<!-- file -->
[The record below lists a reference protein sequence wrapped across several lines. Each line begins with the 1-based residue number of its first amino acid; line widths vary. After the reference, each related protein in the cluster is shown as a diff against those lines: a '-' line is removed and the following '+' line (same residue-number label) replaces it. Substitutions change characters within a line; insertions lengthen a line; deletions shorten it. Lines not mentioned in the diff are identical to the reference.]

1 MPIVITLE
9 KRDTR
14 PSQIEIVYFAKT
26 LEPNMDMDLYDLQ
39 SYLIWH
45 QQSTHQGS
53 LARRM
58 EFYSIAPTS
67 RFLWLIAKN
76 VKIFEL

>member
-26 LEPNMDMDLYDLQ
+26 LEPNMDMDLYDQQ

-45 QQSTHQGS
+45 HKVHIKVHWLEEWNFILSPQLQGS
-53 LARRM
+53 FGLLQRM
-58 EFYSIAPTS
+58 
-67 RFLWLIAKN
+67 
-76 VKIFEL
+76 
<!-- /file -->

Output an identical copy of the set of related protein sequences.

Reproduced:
[The record below lists a reference protein sequence wrapped across several lines. Each line begins with the 1-based residue number of its first amino acid; line widths vary. After the reference, each related protein in the cluster is shown as a diff against those lines: a '-' line is removed and the following '+' line (same residue-number label) replaces it. Substitutions change characters within a line; insertions lengthen a line; deletions shorten it. Lines not mentioned in the diff are identical to the reference.]

1 MPIVITLE
9 KRDTR
14 PSQIEIVYFAKT
26 LEPNMDMDLYDLQ
39 SYLIWH
45 QQSTHQGS
53 LARRM
58 EFYSIAPTS
67 RFLWLIAKN
76 VKIFEL

>member
-26 LEPNMDMDLYDLQ
+26 LEPNMDMDLYDQQ

-45 QQSTHQGS
+45 HKVHIKVHWLEEWNFILSPQLQGS
-53 LARRM
+53 FGLLQRM
-58 EFYSIAPTS
+58 
-67 RFLWLIAKN
+67 
-76 VKIFEL
+76 